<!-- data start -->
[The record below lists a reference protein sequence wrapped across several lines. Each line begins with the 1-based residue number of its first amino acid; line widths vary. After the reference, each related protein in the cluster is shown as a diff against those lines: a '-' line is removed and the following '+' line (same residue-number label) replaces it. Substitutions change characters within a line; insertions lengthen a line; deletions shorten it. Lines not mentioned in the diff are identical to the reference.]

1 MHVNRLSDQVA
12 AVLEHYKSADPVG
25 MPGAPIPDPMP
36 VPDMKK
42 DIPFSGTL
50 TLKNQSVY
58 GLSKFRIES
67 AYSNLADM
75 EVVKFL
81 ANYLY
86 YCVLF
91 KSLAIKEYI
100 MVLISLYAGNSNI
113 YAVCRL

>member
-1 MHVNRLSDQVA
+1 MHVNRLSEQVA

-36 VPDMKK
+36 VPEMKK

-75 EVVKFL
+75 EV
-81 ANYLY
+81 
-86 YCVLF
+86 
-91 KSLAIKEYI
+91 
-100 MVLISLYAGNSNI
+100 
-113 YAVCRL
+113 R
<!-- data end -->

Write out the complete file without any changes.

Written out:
[The record below lists a reference protein sequence wrapped across several lines. Each line begins with the 1-based residue number of its first amino acid; line widths vary. After the reference, each related protein in the cluster is shown as a diff against those lines: a '-' line is removed and the following '+' line (same residue-number label) replaces it. Substitutions change characters within a line; insertions lengthen a line; deletions shorten it. Lines not mentioned in the diff are identical to the reference.]

1 MHVNRLSDQVA
12 AVLEHYKSADPVG
25 MPGAPIPDPMP
36 VPDMKK
42 DIPFSGTL
50 TLKNQSVY
58 GLSKFRIES
67 AYSNLADM
75 EVVKFL
81 ANYLY
86 YCVLF
91 KSLAIKEYI
100 MVLISLYAGNSNI
113 YAVCRL

>member
-1 MHVNRLSDQVA
+1 MHVNRLSEQVA

-36 VPDMKK
+36 VPEMKK

-75 EVVKFL
+75 EV
-81 ANYLY
+81 
-86 YCVLF
+86 
-91 KSLAIKEYI
+91 
-100 MVLISLYAGNSNI
+100 
-113 YAVCRL
+113 R